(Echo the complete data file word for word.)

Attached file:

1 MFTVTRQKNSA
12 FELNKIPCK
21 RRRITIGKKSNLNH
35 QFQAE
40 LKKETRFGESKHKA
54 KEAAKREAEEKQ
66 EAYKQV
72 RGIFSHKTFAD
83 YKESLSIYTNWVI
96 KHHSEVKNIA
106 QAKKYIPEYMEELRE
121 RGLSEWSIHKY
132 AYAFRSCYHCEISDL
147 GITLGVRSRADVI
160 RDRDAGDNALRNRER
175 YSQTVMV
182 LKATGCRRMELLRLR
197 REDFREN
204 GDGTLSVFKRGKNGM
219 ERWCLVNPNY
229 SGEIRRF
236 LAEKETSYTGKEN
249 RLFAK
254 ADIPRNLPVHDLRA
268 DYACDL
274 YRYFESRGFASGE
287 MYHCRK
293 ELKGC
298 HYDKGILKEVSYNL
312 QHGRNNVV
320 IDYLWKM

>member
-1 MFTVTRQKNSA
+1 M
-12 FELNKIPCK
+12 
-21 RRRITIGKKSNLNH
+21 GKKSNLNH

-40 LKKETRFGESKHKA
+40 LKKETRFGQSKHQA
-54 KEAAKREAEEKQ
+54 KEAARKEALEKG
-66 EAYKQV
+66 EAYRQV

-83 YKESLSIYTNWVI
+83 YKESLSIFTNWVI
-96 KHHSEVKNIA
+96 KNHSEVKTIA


1 MFTVTRQKNSA
12 FELNKIPCK
21 RRRITIGKKSNLNH
35 QFQAE
40 LKKETRFGESKHKA
54 KEAAKREAEEKQ
66 EAYKQV
72 RGIFSHKTFAD
83 YKESLSIYTNWVI
96 KHHSEVKNIA
106 QAKKYIPEYMEELRE
121 RGLSEWSIHKY
132 AYAFRSCYHCEISDL
147 GITLGVRSRADVI
160 RDRDAGDNALRNRER
175 YSQTVMV
182 LKATGCRRMELLRLR
197 REDFREN
204 GDGTLSVFKRGKNGM
219 ERWCLVNPNY
229 SGEIRRF
236 LAEKETSYTGKEN
249 RLFAK
254 ADIPRNLPVHDLRA
268 DYACDL
274 YRYFESRGFASGE
287 MYHCRK
293 ELKGC
298 HYDKGILKEVSYNL
312 QHGRNNVV
320 IDYLWKM

>member
-1 MFTVTRQKNSA
+1 M
-12 FELNKIPCK
+12 
-21 RRRITIGKKSNLNH
+21 GKKSNLNH

-40 LKKETRFGESKHKA
+40 LKKETRFGQSKHQA
-54 KEAAKREAEEKQ
+54 KEAARKEALEKG
-66 EAYKQV
+66 EAYRQV

-83 YKESLSIYTNWVI
+83 YKESLSIFTNWVI
-96 KHHSEVKNIA
+96 KNHSEVKTIA